Sovereign of the Seas

1637
England

In the 17th century this largest galleon ever, built by order of King Charles I of England. As the costs were getting out of hand and consequently many extra taxes (the so-called ship money) had to be levied, this ultimately cost him his head. Shipwright Phineas Pett probably also built the Prince Royal, the first three-decker in history, armed with 56 cannons. The Sovereign of the Seas, a tall three-decker with three masts and 100 cannons, was at least 150 years ahead of her time. She was richly adorned with royal coats of arms and monograms.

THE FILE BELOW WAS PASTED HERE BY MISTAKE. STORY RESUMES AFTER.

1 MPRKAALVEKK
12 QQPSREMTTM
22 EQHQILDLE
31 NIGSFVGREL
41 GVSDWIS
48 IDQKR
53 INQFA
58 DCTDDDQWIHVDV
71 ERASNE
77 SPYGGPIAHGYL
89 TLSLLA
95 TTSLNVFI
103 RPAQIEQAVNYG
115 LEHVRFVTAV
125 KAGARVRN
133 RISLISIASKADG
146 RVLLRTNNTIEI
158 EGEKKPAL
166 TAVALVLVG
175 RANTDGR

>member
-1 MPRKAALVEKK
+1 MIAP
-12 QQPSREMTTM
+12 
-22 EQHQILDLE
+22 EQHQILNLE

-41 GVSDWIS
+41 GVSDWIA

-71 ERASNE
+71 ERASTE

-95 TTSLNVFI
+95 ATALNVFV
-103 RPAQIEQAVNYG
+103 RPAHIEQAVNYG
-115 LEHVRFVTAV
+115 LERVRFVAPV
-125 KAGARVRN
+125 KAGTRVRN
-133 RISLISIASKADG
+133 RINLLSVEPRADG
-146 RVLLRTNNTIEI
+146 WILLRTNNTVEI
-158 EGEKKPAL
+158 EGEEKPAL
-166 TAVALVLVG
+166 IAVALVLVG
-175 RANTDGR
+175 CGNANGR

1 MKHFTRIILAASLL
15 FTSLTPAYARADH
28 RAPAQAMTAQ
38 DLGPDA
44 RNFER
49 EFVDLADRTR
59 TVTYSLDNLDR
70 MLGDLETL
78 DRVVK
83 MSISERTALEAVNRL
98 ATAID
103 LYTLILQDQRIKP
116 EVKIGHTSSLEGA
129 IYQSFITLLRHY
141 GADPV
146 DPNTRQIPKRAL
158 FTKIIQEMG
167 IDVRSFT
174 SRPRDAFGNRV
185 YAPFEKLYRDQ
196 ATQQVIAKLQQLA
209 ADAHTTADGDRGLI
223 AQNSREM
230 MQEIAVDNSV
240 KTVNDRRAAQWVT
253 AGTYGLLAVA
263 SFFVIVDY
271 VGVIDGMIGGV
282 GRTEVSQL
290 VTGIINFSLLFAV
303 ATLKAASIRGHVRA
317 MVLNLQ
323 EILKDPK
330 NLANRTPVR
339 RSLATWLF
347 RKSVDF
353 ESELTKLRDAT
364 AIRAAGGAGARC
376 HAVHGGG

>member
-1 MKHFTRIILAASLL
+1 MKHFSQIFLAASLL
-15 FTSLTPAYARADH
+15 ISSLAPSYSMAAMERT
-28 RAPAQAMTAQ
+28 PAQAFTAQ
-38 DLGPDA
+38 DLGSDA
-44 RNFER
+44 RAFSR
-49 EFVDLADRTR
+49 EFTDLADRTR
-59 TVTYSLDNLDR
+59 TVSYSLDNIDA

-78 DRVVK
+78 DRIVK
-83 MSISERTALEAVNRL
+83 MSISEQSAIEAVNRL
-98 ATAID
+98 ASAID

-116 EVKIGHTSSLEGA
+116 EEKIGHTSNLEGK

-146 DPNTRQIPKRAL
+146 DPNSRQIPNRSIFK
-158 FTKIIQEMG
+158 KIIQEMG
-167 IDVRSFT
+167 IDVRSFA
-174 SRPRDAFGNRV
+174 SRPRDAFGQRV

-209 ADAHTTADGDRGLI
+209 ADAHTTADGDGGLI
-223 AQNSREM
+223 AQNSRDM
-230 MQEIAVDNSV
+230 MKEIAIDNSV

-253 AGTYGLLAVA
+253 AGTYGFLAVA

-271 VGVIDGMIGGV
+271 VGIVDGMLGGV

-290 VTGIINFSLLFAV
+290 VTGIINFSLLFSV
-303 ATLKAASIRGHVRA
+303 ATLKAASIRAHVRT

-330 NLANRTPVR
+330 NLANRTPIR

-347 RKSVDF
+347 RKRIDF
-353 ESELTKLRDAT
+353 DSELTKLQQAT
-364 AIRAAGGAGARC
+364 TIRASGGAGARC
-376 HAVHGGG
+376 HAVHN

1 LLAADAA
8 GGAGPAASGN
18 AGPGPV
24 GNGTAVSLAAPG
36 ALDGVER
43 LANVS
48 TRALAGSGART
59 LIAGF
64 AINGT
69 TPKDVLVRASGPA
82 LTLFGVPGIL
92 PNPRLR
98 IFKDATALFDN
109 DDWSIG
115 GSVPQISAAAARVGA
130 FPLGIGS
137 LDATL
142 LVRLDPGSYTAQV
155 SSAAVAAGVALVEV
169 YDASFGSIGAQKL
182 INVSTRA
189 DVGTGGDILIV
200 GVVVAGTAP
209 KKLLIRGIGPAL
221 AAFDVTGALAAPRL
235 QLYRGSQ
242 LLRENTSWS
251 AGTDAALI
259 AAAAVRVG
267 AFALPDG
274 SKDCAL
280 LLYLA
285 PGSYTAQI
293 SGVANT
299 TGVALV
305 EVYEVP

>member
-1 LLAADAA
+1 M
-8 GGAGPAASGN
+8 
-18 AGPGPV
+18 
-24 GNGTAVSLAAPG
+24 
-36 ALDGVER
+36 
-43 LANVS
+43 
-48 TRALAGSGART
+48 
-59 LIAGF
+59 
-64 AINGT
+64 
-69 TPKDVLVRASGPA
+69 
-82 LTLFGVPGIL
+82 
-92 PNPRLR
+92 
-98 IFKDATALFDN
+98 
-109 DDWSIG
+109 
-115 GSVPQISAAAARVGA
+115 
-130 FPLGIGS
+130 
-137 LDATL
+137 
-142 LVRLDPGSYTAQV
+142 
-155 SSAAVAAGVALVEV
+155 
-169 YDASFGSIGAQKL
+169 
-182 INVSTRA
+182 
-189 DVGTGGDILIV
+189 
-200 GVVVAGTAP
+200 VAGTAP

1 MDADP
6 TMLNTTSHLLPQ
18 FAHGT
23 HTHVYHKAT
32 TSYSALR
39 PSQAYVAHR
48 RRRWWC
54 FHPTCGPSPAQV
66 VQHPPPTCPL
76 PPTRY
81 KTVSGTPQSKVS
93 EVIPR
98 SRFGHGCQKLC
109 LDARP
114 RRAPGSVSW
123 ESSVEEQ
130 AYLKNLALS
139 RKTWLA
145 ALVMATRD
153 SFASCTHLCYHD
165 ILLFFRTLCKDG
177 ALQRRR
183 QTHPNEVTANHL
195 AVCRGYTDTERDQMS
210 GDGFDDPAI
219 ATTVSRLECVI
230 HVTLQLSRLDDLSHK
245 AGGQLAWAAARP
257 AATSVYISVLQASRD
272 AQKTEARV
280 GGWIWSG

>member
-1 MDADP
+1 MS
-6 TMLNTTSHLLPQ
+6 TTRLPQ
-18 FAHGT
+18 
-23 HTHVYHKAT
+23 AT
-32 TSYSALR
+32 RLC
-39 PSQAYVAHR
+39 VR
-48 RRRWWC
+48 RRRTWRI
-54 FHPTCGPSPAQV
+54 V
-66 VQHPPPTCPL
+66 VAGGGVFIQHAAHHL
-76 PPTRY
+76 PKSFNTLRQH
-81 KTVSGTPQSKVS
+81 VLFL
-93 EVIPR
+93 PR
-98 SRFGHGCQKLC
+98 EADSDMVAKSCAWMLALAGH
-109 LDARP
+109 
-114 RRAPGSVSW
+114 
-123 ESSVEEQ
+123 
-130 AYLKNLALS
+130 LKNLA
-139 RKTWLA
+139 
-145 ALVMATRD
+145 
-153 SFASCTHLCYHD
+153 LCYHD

The figurehead depicted Edgar the Peaceful, who overran seven kings. On the prow sits a cupid on a lion. The six goddesses among the ram balks stood for wisdom, diplomacy, prudence, diligence, strength, valour and triumph. High on the round escutcheon stood the goddess of victory, together with Neptune, Jupiter, Hercules and Jason. All adornments were wrought in gold. She got the nickname of “The Golden Devil” from the Dutch, who came across this invincible ship in all four English wars. The only drawback of this perfect ship was her deep draught, so that the lee battery could not be used. Much later she was rechristened Royal Sovereign. Through a cookís carelessness she was sent up in flames by an overthrown candle in 1697.